Ohhhhhhhhhhhhhh, again, so beautiful! Might be a cigar box - I still have some empty cigar boxes waiting to get a new purpose. Countdown has started for me ;-)
Gorgeous piece, and wonderful words as well.Lin
This piece is so lovely.Stitching is exquisite.
This is so beautiful...Are those Queen Anne's Lace? Nature is so soothing and calming. You've done such lovely work...again.. Old paper <3 and your words remind me of one of my favorite Bible verses. "Study to be quiet and work with your hands." Thank you so much for sharing and inspiring.Best wishes for your weekend.Tamara
It's so beautiful.....i like this lovely box.
Breathtakingly beautiful xx
HO! very nice ! i love this flower with pearl
It's time for me to step out from my niche as a silent observer and express my deep respect for your beautiful work. It might have been the words you have chosen for this stunning combination of a word-covered box with the few, but oh so powerful words inside. Together with the pieces of lace and embroidery they seem like an oasis in the middle of sand-corn words surrounding them, they seem quiet and fertile. I amalways impressed by the inspiration I find here and todays words are a good prompt to start the day. Thank you so much for sharing, dear ?Have a wonderful Sunday!Manu
I have gone quiet lately, listening, lovely work- I admire your designs and needleworki collect and dry queen anne's lace, it presses beautifully!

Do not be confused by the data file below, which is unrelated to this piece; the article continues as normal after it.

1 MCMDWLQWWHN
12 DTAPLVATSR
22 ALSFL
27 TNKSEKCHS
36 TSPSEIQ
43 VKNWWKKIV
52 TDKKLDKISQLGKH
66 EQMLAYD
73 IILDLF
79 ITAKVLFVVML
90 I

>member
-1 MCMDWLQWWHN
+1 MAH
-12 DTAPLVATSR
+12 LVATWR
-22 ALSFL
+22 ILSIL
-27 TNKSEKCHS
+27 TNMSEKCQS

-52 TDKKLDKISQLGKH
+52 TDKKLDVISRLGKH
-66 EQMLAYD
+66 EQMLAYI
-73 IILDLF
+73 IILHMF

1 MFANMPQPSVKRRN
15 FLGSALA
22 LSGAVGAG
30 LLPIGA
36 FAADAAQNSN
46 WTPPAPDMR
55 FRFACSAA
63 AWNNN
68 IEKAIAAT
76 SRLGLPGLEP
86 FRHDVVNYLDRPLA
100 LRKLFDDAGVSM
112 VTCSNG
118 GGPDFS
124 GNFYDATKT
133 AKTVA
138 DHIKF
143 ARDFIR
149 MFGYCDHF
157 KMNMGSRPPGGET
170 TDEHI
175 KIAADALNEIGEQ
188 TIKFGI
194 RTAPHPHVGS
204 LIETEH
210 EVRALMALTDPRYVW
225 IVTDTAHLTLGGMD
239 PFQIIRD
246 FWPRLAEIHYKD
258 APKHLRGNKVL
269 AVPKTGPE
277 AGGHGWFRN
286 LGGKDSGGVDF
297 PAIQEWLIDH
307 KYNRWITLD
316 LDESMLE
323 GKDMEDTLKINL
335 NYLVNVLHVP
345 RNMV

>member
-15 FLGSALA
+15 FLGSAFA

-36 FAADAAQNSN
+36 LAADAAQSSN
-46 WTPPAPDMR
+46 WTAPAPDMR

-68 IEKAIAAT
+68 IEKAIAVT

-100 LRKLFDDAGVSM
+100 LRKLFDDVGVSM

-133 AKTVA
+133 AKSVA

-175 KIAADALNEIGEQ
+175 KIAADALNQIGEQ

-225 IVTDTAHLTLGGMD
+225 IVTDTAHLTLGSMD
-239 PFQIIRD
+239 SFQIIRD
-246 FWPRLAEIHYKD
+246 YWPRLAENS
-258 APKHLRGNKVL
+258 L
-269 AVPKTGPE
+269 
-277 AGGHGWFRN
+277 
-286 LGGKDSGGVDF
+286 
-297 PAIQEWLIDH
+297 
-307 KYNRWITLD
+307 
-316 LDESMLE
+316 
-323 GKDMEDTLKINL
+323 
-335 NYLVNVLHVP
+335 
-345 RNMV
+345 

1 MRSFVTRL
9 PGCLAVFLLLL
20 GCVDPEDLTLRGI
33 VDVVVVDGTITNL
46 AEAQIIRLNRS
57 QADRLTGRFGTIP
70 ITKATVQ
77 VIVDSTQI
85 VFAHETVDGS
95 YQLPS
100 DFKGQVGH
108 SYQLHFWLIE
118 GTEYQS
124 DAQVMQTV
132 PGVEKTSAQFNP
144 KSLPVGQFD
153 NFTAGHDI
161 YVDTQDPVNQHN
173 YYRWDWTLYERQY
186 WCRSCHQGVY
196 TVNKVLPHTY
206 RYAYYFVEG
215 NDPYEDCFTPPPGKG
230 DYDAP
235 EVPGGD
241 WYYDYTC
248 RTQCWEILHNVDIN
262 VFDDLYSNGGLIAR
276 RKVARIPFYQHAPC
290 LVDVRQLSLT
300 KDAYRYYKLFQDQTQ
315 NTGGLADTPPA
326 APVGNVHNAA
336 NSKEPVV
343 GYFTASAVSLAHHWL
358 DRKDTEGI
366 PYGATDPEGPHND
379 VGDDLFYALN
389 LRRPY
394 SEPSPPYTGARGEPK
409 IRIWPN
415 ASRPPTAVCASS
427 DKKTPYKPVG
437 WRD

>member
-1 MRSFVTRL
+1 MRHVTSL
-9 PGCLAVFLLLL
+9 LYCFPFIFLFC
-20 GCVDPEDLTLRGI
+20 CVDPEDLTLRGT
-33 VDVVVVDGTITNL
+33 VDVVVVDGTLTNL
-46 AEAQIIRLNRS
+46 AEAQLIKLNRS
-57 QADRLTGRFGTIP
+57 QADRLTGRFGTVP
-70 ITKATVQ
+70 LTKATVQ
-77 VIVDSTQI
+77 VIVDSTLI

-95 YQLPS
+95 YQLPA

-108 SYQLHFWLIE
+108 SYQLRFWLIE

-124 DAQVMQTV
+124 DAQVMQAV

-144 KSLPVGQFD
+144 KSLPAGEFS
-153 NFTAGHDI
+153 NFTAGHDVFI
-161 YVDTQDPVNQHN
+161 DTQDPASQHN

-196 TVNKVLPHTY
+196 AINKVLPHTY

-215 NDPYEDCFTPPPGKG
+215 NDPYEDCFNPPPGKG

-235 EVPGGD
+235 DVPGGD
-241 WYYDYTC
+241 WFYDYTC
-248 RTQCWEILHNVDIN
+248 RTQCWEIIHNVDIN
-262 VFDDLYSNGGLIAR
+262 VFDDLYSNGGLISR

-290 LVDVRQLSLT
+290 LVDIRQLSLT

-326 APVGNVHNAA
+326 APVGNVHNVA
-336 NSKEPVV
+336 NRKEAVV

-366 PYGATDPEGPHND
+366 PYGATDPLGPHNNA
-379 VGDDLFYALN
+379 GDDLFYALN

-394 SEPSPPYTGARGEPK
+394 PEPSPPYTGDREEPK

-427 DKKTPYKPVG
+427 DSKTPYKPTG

This is STUNNING! I love every bit of it.
true words and just love your bead work in there too!
As always Christine, just simply beautiful, lovely sentiment, and so very true x
These look like Queen Anne's Lace, no? It grows in abundance along the roads and pastures of Illinois, and is one of my favorite wildflowers ever. I especially love the 1 tiny garnet floweret in the middle. Do yours have that, too? I've heard the aren't native to North America, but I'm glad they're here! Here's a quote I found about it (Daucus carota L., AKA Wild Carrot): "wild carrots belong to Mercury, and therefore break wind, and remove stitches in the sides, provoke urine and women's courses, and helpeth to break and expel the stone; the seed also of the same worketh the like effect, and is good for the dropsy, and those whose bellies are swoln with wind" ~Nicholas Culpeper, 1653(You'll have to excuse me - I work for the history department at the U of Illinois - I'm prone to waxing historical about almost anything)
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